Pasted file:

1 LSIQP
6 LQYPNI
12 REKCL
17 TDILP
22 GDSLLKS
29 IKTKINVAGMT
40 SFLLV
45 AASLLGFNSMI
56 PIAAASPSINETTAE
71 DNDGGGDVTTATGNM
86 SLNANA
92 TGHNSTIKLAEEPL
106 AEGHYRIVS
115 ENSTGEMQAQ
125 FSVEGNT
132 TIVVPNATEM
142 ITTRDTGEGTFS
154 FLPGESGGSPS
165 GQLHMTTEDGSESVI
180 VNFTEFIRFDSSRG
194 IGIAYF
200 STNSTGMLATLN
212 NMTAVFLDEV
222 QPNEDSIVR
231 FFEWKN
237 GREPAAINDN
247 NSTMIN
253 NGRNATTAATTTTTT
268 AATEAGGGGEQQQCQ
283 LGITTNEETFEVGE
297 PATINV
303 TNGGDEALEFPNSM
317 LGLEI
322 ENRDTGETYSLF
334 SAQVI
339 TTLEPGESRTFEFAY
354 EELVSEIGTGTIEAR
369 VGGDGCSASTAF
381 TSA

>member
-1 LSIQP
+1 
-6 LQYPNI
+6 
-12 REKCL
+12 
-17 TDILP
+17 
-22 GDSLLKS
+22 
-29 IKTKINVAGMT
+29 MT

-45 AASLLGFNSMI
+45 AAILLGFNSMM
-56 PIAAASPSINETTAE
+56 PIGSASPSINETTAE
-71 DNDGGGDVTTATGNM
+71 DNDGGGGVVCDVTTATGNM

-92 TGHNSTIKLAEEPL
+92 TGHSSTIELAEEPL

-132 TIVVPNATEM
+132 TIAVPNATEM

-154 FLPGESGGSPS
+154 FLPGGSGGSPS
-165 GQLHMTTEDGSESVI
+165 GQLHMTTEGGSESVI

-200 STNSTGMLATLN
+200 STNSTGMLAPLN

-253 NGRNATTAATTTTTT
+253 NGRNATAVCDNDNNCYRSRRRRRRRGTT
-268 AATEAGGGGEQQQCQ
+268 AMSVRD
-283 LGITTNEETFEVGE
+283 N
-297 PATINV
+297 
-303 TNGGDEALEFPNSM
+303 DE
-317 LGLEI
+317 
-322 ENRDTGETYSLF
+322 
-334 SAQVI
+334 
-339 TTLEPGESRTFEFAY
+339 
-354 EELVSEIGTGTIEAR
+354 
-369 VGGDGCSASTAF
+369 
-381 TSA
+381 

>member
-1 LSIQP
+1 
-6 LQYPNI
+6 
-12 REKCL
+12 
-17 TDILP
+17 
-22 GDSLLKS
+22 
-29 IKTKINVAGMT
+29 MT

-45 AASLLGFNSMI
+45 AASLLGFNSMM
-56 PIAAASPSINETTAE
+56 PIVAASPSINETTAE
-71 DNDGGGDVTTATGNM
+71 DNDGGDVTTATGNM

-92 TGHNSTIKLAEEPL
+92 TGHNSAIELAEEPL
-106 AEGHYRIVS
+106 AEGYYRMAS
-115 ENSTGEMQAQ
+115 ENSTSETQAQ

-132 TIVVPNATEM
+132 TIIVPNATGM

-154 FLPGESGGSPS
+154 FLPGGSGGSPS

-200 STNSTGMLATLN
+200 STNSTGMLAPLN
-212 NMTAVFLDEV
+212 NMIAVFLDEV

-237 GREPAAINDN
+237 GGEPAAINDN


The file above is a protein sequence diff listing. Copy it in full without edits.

1 LSIQP
6 LQYPNI
12 REKCL
17 TDILP
22 GDSLLKS
29 IKTKINVAGMT
40 SFLLV
45 AASLLGFNSMI
56 PIAAASPSINETTAE
71 DNDGGGDVTTATGNM
86 SLNANA
92 TGHNSTIKLAEEPL
106 AEGHYRIVS
115 ENSTGEMQAQ
125 FSVEGNT
132 TIVVPNATEM
142 ITTRDTGEGTFS
154 FLPGESGGSPS
165 GQLHMTTEDGSESVI
180 VNFTEFIRFDSSRG
194 IGIAYF
200 STNSTGMLATLN
212 NMTAVFLDEV
222 QPNEDSIVR
231 FFEWKN
237 GREPAAINDN
247 NSTMIN
253 NGRNATTAATTTTTT
268 AATEAGGGGEQQQCQ
283 LGITTNEETFEVGE
297 PATINV
303 TNGGDEALEFPNSM
317 LGLEI
322 ENRDTGETYSLF
334 SAQVI
339 TTLEPGESRTFEFAY
354 EELVSEIGTGTIEAR
369 VGGDGCSASTAF
381 TSA

>member
-1 LSIQP
+1 
-6 LQYPNI
+6 
-12 REKCL
+12 
-17 TDILP
+17 
-22 GDSLLKS
+22 
-29 IKTKINVAGMT
+29 MT

-45 AASLLGFNSMI
+45 AAILLGFNSMM
-56 PIAAASPSINETTAE
+56 PIGSASPSINETTAE
-71 DNDGGGDVTTATGNM
+71 DNDGGGGVVCDVTTATGNM

-92 TGHNSTIKLAEEPL
+92 TGHSSTIELAEEPL

-132 TIVVPNATEM
+132 TIAVPNATEM

-154 FLPGESGGSPS
+154 FLPGGSGGSPS
-165 GQLHMTTEDGSESVI
+165 GQLHMTTEGGSESVI

-200 STNSTGMLATLN
+200 STNSTGMLAPLN

-253 NGRNATTAATTTTTT
+253 NGRNATAVCDNDNNCYRSRRRRRRRGTT
-268 AATEAGGGGEQQQCQ
+268 AMSVRD
-283 LGITTNEETFEVGE
+283 N
-297 PATINV
+297 
-303 TNGGDEALEFPNSM
+303 DE
-317 LGLEI
+317 
-322 ENRDTGETYSLF
+322 
-334 SAQVI
+334 
-339 TTLEPGESRTFEFAY
+339 
-354 EELVSEIGTGTIEAR
+354 
-369 VGGDGCSASTAF
+369 
-381 TSA
+381 

>member
-1 LSIQP
+1 
-6 LQYPNI
+6 
-12 REKCL
+12 
-17 TDILP
+17 
-22 GDSLLKS
+22 
-29 IKTKINVAGMT
+29 MT

-45 AASLLGFNSMI
+45 AASLLGFNSMM
-56 PIAAASPSINETTAE
+56 PIVAASPSINETTAE
-71 DNDGGGDVTTATGNM
+71 DNDGGDVTTATGNM

-92 TGHNSTIKLAEEPL
+92 TGHNSAIELAEEPL
-106 AEGHYRIVS
+106 AEGYYRMAS
-115 ENSTGEMQAQ
+115 ENSTSETQAQ

-132 TIVVPNATEM
+132 TIIVPNATGM

-154 FLPGESGGSPS
+154 FLPGGSGGSPS

-200 STNSTGMLATLN
+200 STNSTGMLAPLN
-212 NMTAVFLDEV
+212 NMIAVFLDEV

-237 GREPAAINDN
+237 GGEPAAINDN